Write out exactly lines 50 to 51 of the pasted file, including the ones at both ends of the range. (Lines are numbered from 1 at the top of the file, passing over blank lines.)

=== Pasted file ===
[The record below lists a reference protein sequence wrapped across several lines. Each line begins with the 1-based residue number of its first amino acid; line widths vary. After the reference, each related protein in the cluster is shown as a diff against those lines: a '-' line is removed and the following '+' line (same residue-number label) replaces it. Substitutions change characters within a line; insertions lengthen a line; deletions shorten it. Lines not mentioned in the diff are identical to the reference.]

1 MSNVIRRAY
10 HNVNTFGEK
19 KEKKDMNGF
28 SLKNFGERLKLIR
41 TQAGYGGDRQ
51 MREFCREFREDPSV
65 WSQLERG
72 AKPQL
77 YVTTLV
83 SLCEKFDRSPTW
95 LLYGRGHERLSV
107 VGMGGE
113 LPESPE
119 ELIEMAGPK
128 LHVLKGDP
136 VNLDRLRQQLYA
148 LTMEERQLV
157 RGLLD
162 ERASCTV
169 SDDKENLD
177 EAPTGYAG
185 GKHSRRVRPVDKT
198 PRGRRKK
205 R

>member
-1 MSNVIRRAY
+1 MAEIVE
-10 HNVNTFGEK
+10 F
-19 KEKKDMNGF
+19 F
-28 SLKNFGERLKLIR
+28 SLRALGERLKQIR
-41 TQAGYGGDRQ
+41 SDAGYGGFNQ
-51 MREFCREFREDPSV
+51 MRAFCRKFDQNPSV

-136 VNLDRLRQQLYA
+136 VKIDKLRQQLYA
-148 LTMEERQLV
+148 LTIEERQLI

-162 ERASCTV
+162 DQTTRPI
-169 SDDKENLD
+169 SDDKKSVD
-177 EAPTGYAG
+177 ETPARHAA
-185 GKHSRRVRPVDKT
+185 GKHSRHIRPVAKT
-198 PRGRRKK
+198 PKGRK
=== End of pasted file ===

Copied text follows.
+185 GKHSRHIRPVAKT
-198 PRGRRKK